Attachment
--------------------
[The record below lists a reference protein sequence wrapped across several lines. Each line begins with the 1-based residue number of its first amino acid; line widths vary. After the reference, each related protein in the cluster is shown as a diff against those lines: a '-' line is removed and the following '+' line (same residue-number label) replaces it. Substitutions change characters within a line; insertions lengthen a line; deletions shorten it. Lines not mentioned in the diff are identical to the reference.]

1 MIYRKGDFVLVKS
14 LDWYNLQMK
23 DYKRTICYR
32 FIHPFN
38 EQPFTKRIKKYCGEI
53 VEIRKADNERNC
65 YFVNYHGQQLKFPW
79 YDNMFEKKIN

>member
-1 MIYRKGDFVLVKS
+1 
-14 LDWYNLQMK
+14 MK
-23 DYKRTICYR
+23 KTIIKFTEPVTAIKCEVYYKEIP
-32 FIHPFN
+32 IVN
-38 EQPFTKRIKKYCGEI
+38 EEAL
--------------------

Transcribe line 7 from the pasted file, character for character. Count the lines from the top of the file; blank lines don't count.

53 VEIRKADNERNC